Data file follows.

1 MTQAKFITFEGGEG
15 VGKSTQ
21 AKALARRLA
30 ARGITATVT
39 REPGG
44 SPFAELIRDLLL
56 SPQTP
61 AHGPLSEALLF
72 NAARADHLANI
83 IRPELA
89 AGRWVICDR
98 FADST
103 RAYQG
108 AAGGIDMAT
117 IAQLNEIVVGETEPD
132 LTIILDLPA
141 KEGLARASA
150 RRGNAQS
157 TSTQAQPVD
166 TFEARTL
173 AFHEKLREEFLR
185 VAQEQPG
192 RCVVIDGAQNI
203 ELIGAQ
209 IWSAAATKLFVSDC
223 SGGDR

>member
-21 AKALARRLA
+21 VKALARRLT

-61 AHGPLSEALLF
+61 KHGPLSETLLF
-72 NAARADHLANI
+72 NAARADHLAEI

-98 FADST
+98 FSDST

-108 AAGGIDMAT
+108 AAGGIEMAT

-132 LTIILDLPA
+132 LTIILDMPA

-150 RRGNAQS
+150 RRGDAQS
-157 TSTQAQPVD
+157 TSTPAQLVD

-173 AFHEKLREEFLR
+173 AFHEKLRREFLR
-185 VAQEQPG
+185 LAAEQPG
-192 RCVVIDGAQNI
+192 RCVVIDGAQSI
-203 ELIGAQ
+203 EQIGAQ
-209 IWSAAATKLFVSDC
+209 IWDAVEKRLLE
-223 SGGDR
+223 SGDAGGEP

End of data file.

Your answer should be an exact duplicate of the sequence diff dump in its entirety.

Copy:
1 MTQAKFITFEGGEG
15 VGKSTQ
21 AKALARRLA
30 ARGITATVT
39 REPGG
44 SPFAELIRDLLL
56 SPQTP
61 AHGPLSEALLF
72 NAARADHLANI
83 IRPELA
89 AGRWVICDR
98 FADST
103 RAYQG
108 AAGGIDMAT
117 IAQLNEIVVGETEPD
132 LTIILDLPA
141 KEGLARASA
150 RRGNAQS
157 TSTQAQPVD
166 TFEARTL
173 AFHEKLREEFLR
185 VAQEQPG
192 RCVVIDGAQNI
203 ELIGAQ
209 IWSAAATKLFVSDC
223 SGGDR

>member
-21 AKALARRLA
+21 VKALARRLT

-61 AHGPLSEALLF
+61 KHGPLSETLLF
-72 NAARADHLANI
+72 NAARADHLAEI

-98 FADST
+98 FSDST

-108 AAGGIDMAT
+108 AAGGIEMAT

-132 LTIILDLPA
+132 LTIILDMPA

-150 RRGNAQS
+150 RRGDAQS
-157 TSTQAQPVD
+157 TSTPAQLVD

-173 AFHEKLREEFLR
+173 AFHEKLRREFLR
-185 VAQEQPG
+185 LAAEQPG
-192 RCVVIDGAQNI
+192 RCVVIDGAQSI
-203 ELIGAQ
+203 EQIGAQ
-209 IWSAAATKLFVSDC
+209 IWDAVEKRLLE
-223 SGGDR
+223 SGDAGGEP